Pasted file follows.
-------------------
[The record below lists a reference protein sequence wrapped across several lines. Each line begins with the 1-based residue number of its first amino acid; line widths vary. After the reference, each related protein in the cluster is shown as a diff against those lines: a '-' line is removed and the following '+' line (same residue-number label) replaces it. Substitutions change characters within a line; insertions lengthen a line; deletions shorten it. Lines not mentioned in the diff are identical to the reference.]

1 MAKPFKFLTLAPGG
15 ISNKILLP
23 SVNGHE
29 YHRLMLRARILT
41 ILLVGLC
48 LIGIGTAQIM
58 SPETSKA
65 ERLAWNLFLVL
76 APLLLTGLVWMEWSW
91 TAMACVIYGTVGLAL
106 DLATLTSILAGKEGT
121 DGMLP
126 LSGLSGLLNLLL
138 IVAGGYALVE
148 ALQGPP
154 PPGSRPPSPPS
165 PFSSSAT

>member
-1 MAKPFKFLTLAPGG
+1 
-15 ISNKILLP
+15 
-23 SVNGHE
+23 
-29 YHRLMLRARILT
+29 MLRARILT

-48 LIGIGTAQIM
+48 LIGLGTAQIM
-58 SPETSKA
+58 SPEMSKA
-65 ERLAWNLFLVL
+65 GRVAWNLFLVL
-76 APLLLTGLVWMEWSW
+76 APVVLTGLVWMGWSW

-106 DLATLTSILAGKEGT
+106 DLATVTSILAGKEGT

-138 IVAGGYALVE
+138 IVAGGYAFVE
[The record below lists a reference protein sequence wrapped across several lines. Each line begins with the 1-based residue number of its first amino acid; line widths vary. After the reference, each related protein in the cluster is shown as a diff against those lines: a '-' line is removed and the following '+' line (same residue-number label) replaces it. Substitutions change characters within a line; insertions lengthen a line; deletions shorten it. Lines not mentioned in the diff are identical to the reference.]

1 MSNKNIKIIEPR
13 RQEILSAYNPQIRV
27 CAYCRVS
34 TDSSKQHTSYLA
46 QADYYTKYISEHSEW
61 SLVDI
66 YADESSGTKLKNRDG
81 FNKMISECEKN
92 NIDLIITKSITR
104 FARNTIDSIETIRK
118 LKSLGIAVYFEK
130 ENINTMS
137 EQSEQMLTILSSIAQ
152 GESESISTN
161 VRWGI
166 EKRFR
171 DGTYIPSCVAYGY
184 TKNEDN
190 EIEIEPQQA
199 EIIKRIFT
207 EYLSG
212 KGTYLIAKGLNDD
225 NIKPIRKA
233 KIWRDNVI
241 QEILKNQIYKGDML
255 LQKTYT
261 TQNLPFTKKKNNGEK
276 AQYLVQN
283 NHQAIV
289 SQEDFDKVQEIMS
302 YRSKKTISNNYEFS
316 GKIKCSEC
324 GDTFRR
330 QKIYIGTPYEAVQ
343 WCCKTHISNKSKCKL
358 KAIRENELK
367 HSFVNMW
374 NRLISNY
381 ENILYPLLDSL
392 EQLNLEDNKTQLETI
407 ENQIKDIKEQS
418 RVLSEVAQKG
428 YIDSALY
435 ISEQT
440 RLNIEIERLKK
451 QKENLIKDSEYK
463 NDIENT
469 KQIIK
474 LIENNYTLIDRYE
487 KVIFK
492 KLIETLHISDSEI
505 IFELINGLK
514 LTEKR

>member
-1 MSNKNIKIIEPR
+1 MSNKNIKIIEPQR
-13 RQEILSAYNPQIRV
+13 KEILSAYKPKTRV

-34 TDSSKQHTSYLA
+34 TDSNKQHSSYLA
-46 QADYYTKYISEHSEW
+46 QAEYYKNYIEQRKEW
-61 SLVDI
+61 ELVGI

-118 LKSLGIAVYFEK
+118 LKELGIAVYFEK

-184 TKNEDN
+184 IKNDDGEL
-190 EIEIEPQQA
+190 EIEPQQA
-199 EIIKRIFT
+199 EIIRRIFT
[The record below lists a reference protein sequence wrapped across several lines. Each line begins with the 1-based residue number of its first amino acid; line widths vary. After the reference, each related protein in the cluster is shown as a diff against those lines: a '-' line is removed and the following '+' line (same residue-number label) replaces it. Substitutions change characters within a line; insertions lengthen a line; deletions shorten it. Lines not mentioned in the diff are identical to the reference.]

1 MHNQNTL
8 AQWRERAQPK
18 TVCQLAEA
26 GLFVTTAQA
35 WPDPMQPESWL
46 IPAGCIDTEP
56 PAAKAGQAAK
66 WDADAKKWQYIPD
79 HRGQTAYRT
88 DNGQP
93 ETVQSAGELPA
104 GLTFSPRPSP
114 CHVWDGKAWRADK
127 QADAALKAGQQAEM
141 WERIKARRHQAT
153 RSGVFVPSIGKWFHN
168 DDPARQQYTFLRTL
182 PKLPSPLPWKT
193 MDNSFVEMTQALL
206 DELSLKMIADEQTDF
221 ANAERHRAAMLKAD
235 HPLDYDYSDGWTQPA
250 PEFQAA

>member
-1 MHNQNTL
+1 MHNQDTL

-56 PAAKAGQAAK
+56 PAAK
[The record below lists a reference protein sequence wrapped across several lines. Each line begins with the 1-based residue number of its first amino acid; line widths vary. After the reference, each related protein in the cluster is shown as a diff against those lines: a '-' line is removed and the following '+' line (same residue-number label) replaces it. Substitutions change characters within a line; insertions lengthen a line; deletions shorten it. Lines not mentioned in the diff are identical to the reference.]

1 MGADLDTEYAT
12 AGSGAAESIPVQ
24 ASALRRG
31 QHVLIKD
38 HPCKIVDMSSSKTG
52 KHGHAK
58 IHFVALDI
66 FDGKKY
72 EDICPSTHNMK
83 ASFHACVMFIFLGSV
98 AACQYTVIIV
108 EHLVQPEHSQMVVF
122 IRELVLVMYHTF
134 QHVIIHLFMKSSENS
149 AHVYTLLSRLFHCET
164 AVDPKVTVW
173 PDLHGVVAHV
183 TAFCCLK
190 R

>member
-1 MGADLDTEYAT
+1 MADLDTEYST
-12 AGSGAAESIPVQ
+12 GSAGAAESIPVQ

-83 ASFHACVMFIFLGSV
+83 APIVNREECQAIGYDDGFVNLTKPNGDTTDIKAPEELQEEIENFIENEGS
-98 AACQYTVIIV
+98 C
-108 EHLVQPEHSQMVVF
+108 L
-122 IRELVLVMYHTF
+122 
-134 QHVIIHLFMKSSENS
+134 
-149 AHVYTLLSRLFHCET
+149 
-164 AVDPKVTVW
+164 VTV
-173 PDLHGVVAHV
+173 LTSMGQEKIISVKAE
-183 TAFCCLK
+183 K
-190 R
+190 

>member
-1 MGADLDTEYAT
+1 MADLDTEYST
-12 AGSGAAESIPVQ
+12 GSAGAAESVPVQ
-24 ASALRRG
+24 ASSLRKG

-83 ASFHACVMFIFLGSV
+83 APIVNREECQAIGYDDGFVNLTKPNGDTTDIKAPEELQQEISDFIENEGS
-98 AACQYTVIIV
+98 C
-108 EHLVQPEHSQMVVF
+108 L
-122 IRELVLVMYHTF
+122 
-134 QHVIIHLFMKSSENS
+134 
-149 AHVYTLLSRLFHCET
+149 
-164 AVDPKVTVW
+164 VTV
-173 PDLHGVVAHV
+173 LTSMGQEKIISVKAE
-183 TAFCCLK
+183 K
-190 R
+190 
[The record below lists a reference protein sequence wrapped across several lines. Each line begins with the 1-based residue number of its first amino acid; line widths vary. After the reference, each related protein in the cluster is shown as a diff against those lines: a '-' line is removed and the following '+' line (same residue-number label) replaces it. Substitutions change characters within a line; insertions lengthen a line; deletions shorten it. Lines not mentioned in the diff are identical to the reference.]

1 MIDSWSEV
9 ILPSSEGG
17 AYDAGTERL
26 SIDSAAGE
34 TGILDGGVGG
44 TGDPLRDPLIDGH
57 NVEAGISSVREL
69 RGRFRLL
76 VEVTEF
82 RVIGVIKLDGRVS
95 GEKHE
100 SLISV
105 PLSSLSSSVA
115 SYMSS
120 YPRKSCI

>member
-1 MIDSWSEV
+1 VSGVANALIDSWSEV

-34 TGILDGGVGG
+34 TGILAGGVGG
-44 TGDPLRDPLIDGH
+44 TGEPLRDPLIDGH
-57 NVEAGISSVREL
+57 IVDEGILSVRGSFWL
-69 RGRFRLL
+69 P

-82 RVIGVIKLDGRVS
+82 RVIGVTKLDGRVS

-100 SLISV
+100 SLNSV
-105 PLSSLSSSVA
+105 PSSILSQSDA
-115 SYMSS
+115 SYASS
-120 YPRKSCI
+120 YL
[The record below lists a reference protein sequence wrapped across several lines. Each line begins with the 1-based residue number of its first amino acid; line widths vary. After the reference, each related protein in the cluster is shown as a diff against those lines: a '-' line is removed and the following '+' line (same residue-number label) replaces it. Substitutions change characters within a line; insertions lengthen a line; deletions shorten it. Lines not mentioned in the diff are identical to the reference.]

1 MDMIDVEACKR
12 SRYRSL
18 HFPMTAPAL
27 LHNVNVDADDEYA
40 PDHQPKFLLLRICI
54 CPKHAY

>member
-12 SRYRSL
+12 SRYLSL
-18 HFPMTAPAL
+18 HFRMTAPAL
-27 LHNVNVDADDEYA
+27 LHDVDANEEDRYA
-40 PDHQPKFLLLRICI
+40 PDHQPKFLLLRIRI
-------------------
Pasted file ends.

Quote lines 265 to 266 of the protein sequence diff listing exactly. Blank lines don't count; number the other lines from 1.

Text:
-40 PDHQPKFLLLRICI
+40 PDHQPKFLLLRIRI